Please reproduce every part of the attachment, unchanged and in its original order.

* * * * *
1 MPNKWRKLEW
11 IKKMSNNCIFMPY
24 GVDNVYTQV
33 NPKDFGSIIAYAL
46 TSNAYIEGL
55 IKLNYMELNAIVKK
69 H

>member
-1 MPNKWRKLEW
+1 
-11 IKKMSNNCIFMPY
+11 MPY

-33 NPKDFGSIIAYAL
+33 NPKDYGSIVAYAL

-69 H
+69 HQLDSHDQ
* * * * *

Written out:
1 MPNKWRKLEW
11 IKKMSNNCIFMPY
24 GVDNVYTQV
33 NPKDFGSIIAYAL
46 TSNAYIEGL
55 IKLNYMELNAIVKK
69 H

>member
-1 MPNKWRKLEW
+1 
-11 IKKMSNNCIFMPY
+11 MPY

-33 NPKDFGSIIAYAL
+33 NPKDYGSIVAYAL

-69 H
+69 HQLDSHDQ